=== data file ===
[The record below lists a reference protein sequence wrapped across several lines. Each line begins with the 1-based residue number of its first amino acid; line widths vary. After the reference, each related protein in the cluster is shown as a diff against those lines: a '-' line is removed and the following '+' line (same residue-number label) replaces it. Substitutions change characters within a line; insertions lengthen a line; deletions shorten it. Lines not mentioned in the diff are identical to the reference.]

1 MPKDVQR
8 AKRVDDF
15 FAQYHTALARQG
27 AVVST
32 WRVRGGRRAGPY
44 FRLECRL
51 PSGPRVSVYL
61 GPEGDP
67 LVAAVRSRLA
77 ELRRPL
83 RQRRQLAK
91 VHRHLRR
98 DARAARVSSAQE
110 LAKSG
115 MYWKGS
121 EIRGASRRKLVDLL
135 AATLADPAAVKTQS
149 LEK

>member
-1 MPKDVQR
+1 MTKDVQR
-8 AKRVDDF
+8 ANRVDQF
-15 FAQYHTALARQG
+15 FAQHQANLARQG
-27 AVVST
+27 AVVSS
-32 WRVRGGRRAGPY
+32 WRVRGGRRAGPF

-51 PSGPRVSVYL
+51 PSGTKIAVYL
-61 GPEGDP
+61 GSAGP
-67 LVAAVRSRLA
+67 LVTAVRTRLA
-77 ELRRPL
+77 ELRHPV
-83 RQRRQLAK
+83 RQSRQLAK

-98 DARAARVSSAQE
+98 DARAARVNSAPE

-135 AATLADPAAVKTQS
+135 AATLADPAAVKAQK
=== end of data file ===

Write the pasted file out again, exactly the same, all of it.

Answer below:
[The record below lists a reference protein sequence wrapped across several lines. Each line begins with the 1-based residue number of its first amino acid; line widths vary. After the reference, each related protein in the cluster is shown as a diff against those lines: a '-' line is removed and the following '+' line (same residue-number label) replaces it. Substitutions change characters within a line; insertions lengthen a line; deletions shorten it. Lines not mentioned in the diff are identical to the reference.]

1 MPKDVQR
8 AKRVDDF
15 FAQYHTALARQG
27 AVVST
32 WRVRGGRRAGPY
44 FRLECRL
51 PSGPRVSVYL
61 GPEGDP
67 LVAAVRSRLA
77 ELRRPL
83 RQRRQLAK
91 VHRHLRR
98 DARAARVSSAQE
110 LAKSG
115 MYWKGS
121 EIRGASRRKLVDLL
135 AATLADPAAVKTQS
149 LEK

>member
-1 MPKDVQR
+1 MTKDVQR
-8 AKRVDDF
+8 ANRVDQF
-15 FAQYHTALARQG
+15 FAQHQANLARQG
-27 AVVST
+27 AVVSS
-32 WRVRGGRRAGPY
+32 WRVRGGRRAGPF

-51 PSGPRVSVYL
+51 PSGTKIAVYL
-61 GPEGDP
+61 GSAGP
-67 LVAAVRSRLA
+67 LVTAVRTRLA
-77 ELRRPL
+77 ELRHPV
-83 RQRRQLAK
+83 RQSRQLAK

-98 DARAARVSSAQE
+98 DARAARVNSAPE

-135 AATLADPAAVKTQS
+135 AATLADPAAVKAQK